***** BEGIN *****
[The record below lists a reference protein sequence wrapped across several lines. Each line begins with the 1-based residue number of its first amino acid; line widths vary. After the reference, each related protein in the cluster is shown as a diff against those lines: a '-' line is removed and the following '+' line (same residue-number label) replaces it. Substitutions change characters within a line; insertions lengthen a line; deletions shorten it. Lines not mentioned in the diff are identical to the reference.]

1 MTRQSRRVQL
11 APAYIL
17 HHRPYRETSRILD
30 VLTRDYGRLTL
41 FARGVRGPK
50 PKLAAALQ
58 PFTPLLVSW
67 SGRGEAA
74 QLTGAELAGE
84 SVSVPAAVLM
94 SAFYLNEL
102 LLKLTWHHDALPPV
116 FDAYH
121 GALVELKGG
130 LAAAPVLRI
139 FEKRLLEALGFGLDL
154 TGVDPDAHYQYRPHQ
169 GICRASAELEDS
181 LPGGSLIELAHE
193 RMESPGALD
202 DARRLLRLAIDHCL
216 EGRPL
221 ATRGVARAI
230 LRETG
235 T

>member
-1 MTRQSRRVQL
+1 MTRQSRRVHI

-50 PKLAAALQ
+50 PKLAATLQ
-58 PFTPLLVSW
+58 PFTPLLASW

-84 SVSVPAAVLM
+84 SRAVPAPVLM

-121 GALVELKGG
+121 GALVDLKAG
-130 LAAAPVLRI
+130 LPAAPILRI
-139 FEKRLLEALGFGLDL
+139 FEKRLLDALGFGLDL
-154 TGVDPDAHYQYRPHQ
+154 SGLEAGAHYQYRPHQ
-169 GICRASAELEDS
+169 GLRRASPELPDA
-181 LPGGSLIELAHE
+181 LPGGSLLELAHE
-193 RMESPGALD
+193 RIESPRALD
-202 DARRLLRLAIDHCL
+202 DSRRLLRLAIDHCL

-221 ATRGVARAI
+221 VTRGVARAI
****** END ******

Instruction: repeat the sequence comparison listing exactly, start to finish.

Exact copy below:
[The record below lists a reference protein sequence wrapped across several lines. Each line begins with the 1-based residue number of its first amino acid; line widths vary. After the reference, each related protein in the cluster is shown as a diff against those lines: a '-' line is removed and the following '+' line (same residue-number label) replaces it. Substitutions change characters within a line; insertions lengthen a line; deletions shorten it. Lines not mentioned in the diff are identical to the reference.]

1 MTRQSRRVQL
11 APAYIL
17 HHRPYRETSRILD
30 VLTRDYGRLTL
41 FARGVRGPK
50 PKLAAALQ
58 PFTPLLVSW
67 SGRGEAA
74 QLTGAELAGE
84 SVSVPAAVLM
94 SAFYLNEL
102 LLKLTWHHDALPPV
116 FDAYH
121 GALVELKGG
130 LAAAPVLRI
139 FEKRLLEALGFGLDL
154 TGVDPDAHYQYRPHQ
169 GICRASAELEDS
181 LPGGSLIELAHE
193 RMESPGALD
202 DARRLLRLAIDHCL
216 EGRPL
221 ATRGVARAI
230 LRETG
235 T

>member
-1 MTRQSRRVQL
+1 MTRQSRRVHI

-50 PKLAAALQ
+50 PKLAATLQ
-58 PFTPLLVSW
+58 PFTPLLASW

-84 SVSVPAAVLM
+84 SRAVPAPVLM

-121 GALVELKGG
+121 GALVDLKAG
-130 LAAAPVLRI
+130 LPAAPILRI
-139 FEKRLLEALGFGLDL
+139 FEKRLLDALGFGLDL
-154 TGVDPDAHYQYRPHQ
+154 SGLEAGAHYQYRPHQ
-169 GICRASAELEDS
+169 GLRRASPELPDA
-181 LPGGSLIELAHE
+181 LPGGSLLELAHE
-193 RMESPGALD
+193 RIESPRALD
-202 DARRLLRLAIDHCL
+202 DSRRLLRLAIDHCL

-221 ATRGVARAI
+221 VTRGVARAI